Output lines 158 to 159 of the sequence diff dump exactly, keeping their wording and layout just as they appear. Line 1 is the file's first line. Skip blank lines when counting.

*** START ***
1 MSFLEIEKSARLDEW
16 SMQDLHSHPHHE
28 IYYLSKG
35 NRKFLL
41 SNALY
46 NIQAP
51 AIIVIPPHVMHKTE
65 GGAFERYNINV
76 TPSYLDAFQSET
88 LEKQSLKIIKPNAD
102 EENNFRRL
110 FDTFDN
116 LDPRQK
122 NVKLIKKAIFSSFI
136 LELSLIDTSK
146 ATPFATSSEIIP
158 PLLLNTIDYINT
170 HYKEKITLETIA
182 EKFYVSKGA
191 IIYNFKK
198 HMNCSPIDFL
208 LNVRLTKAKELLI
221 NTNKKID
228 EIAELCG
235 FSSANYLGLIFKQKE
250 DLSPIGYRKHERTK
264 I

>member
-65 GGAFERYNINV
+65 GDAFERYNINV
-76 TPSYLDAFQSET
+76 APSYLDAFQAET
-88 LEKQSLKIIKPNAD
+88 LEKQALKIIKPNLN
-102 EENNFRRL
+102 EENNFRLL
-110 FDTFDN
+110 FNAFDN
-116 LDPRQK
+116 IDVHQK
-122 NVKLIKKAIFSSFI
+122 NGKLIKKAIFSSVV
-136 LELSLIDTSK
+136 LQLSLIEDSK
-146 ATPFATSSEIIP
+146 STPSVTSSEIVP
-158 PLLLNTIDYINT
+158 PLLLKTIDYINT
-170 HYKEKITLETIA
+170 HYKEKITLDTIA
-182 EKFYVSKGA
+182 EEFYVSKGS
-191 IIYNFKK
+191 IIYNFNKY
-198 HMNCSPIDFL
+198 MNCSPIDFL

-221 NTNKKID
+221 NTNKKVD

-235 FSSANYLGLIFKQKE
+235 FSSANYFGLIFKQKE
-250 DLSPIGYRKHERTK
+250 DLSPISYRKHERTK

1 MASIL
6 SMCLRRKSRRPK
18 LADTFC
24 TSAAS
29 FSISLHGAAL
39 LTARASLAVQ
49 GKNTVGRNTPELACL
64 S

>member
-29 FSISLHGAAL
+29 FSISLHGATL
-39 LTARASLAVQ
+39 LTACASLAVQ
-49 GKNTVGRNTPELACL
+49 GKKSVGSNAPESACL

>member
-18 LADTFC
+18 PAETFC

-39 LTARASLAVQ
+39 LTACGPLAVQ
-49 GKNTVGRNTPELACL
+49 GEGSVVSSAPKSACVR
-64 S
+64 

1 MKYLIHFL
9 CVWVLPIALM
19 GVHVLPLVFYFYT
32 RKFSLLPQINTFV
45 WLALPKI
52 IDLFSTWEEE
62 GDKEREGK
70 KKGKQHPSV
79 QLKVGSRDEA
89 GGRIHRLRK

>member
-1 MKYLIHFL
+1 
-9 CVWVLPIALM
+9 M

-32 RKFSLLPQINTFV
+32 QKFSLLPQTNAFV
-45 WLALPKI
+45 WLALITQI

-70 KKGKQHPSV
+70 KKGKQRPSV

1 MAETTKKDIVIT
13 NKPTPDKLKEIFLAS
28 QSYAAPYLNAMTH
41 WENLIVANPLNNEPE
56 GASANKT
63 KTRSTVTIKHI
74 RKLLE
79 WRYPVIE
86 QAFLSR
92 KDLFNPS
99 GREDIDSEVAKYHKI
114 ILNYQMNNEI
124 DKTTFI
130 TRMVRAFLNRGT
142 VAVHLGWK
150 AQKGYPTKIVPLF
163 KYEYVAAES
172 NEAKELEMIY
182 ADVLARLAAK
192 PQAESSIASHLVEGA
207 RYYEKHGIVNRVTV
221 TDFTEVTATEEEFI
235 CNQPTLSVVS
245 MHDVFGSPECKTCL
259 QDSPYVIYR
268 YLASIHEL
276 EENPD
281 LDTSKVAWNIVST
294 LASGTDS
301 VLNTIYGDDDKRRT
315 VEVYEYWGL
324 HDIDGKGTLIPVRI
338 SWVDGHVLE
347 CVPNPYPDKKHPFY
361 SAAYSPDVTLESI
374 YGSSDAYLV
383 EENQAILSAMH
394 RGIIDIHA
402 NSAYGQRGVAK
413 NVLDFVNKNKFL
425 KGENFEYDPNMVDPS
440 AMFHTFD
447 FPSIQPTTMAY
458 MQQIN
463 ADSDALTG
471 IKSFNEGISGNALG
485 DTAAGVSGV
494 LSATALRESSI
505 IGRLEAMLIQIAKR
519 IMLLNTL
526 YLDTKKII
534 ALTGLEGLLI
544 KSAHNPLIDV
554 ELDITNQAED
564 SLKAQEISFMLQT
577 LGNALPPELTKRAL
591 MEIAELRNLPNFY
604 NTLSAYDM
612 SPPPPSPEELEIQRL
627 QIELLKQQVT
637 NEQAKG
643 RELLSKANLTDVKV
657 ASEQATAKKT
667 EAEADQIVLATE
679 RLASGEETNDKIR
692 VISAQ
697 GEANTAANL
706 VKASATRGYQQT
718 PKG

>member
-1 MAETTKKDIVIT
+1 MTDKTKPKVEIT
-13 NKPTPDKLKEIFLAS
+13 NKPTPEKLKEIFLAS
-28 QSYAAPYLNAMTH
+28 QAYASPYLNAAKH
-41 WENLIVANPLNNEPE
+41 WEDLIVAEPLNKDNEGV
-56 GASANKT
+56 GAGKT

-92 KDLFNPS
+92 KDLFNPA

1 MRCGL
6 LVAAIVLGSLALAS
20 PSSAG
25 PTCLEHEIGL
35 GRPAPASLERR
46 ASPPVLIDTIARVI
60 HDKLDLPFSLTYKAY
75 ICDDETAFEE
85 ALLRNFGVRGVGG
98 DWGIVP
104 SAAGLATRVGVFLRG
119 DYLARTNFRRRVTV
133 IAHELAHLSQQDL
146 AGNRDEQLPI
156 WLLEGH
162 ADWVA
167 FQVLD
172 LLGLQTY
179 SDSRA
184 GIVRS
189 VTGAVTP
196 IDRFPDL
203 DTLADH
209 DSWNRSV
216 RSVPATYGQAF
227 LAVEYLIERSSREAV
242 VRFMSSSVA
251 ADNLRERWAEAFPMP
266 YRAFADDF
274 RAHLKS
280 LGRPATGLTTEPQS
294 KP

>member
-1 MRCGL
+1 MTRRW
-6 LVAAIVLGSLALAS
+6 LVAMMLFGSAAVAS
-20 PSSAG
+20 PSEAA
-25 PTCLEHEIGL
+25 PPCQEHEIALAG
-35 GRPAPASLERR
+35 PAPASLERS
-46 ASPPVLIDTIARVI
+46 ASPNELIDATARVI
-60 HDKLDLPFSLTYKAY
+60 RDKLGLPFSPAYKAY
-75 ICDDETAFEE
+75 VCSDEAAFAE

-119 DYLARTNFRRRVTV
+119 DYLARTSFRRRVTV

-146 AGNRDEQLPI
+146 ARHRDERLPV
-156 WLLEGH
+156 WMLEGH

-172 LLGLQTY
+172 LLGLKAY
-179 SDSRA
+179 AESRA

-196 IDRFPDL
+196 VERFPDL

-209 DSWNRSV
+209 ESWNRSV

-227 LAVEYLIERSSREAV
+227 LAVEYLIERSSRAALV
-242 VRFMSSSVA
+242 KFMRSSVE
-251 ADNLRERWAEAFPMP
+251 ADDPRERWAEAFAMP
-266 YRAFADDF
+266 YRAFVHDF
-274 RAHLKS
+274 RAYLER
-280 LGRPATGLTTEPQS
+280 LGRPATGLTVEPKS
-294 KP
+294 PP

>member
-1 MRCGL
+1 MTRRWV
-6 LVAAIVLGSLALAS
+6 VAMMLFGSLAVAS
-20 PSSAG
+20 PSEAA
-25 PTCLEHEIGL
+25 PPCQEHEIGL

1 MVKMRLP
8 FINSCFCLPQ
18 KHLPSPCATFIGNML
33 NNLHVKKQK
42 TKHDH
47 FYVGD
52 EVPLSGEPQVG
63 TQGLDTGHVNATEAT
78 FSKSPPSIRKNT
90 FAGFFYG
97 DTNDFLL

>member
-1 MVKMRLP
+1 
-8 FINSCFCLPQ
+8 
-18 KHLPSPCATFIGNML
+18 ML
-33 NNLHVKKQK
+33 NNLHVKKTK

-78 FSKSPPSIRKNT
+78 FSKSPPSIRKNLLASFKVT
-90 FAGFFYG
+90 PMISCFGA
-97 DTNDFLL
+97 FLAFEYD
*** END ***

526 YLDTKKII
534 ALTGLEGLLI